Scientists Are Using Cotton Candy Machines To Make Artificial Blood Vessels
The latest advancements in medical research might be sweeter than you’d think. A research team from Vanderbilt University is using cotton candy machines to make artificial blood vessels — that’s right, machines just like the ones that make sticky, colorful sugar clouds at carnivals and fairs. Who knew that the gadgets responsible for your childhood sugar highs (and inevitable sugar crashes) might someday be used to make artificial organs?
The research was led by Leon Bellan, an assistant professor of mechanical engineering at Vanderbilt. In a press release, he explained that the idea to use a cotton candy machine to produce artificial capillaries (the body’s smallest blood vessels) first came to him as a grad student when he attended a lecture on tissue engineering. “The analogies everyone uses to describe electrospun fibers are that they look like silly string, or Cheese Whiz, or cotton candy,” he said. “So I decided to give the cotton candy machine a try. I went to Target and bought a cotton candy machine for about $40. It turned out that it formed threads that were about one tenth the diameter of a human hair — roughly the same size as capillaries — so they could be used to make channel structures in other materials.”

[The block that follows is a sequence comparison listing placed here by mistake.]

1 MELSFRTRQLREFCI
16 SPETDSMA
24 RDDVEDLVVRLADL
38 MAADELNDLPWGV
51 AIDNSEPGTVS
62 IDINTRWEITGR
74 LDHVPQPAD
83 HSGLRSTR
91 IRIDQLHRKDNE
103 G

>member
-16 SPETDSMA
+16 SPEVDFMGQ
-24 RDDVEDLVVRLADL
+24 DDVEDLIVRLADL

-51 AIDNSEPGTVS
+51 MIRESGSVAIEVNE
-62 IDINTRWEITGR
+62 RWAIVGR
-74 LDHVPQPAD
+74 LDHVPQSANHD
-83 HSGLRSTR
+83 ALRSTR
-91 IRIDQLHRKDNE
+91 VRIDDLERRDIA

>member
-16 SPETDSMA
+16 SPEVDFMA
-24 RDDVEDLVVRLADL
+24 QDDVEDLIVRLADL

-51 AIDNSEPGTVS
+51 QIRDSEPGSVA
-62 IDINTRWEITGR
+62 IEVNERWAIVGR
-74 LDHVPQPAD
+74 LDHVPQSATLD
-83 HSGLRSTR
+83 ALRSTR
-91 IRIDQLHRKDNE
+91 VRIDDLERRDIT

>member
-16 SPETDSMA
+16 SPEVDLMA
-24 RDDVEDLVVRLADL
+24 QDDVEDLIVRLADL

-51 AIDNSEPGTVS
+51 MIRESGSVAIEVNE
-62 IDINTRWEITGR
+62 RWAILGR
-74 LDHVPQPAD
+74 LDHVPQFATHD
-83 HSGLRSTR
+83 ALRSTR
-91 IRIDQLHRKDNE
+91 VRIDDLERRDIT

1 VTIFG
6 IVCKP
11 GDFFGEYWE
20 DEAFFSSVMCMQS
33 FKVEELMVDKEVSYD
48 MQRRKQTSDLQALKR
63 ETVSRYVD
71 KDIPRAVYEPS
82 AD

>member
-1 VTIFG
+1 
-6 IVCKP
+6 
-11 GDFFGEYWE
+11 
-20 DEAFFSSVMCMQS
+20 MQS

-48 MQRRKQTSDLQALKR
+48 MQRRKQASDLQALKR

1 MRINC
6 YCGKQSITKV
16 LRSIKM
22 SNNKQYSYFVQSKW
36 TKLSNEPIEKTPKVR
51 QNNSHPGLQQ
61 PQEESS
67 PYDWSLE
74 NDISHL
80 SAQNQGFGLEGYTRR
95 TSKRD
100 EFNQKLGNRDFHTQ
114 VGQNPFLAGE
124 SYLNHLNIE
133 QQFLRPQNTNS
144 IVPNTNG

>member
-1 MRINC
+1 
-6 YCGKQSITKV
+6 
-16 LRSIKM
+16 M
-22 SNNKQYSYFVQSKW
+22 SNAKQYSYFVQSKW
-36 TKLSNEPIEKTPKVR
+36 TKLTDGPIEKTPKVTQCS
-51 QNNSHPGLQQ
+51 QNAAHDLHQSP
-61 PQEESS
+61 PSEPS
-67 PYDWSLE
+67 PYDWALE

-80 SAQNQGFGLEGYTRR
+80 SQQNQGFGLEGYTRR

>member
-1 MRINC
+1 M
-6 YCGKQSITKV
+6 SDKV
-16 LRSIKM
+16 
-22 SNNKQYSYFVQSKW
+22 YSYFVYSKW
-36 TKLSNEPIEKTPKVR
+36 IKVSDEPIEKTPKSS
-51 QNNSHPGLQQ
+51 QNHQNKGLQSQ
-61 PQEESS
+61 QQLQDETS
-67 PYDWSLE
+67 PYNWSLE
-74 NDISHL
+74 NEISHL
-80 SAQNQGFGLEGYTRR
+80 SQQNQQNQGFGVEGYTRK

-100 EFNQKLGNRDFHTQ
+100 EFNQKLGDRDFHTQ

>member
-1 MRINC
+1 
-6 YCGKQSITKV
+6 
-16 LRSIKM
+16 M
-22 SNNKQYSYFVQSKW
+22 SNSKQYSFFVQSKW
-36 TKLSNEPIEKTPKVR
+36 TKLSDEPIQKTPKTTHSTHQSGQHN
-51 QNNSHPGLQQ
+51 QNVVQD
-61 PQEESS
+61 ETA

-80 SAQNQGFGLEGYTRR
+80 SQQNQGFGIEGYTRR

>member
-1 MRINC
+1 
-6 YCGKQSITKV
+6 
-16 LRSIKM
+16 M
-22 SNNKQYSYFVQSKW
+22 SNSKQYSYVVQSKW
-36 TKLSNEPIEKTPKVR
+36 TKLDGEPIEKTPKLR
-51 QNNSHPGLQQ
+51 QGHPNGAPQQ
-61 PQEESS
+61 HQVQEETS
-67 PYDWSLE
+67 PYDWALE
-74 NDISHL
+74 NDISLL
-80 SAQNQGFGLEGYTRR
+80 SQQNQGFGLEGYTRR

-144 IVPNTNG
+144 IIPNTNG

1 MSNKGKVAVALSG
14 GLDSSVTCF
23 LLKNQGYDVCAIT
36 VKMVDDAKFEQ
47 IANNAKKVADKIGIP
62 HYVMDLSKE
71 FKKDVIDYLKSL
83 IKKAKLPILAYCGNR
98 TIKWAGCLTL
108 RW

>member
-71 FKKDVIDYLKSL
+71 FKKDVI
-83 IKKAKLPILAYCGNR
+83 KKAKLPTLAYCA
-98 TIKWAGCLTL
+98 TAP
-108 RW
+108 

Figuring out how to use cotton candy as a mold to make viable artificial capillary systems was a challenge. A lot of research in tissue engineering uses water-based gels known as “hydrogels.” But although hydrogels work well for creating artificial tissues, they posed a problem for use with cotton candy. As anyone who’s eaten the stuff knows, cotton candy dissolves when it’s exposed to water — and hydrogels are water-based. What Bellan needed to figure out was how to coat the cotton candy (or cotton candy substitute) in the gel without dissolving the candy’s intricate, tiny threads. But after the gel was set, he then needed to be able to dissolve the candy, leaving behind a network of tiny passageways, through which cells could travel.
He found the solution in a polymer called “PNIPAM.” PNIPAM is insoluble at some temperatures and soluble at others, so Bellan and his colleagues could spin “cotton candy” from it, keeping it at a temperature that would keep it from dissolving in water, and use it as a mold for the gel. Once the gel had set, they could lower the temperature to the point at which PNIPAM would become soluble, and the PNIPAM “candy” would dissolve. What was left was a cell-friendly, three-dimensional artificial capillary system.
In a recent article published in Advanced Healthcare Materials, Bellan and his fellow researchers report that this artificial system has so far been able to keep cells alive for more than a week. This method of creating artificial capillaries is still in the research stage, but Bellan hopes that it will eventually help to support artificial organs. He said, “Our goal is to create a basic ‘toolbox’ that will allow other researchers to use this simple, low-cost approach to create the artificial vasculature needed to sustain artificial livers, kidneys, bone and other organs.” In a video about his research, he adds, “The sci-fi version would be that you would like to be able to basically build an organ from scratch.”
Find out more about Bellan’s research in the video below.